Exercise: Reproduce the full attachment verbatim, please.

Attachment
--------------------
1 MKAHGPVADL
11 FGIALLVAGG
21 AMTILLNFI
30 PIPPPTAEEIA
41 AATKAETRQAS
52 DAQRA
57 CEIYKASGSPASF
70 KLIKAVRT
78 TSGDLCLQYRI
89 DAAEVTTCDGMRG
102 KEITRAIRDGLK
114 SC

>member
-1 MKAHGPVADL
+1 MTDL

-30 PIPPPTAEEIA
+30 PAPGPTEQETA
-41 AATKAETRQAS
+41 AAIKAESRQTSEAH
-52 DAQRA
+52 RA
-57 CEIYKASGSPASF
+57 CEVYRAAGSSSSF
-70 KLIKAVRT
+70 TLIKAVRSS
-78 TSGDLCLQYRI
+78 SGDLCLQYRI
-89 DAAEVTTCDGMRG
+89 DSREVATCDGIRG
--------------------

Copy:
1 MKAHGPVADL
11 FGIALLVAGG
21 AMTILLNFI
30 PIPPPTAEEIA
41 AATKAETRQAS
52 DAQRA
57 CEIYKASGSPASF
70 KLIKAVRT
78 TSGDLCLQYRI
89 DAAEVTTCDGMRG
102 KEITRAIRDGLK
114 SC

>member
-1 MKAHGPVADL
+1 MTDL

-30 PIPPPTAEEIA
+30 PAPGPTEQETA
-41 AATKAETRQAS
+41 AAIKAESRQTSEAH
-52 DAQRA
+52 RA
-57 CEIYKASGSPASF
+57 CEVYRAAGSSSSF
-70 KLIKAVRT
+70 TLIKAVRSS
-78 TSGDLCLQYRI
+78 SGDLCLQYRI
-89 DAAEVTTCDGMRG
+89 DSREVATCDGIRG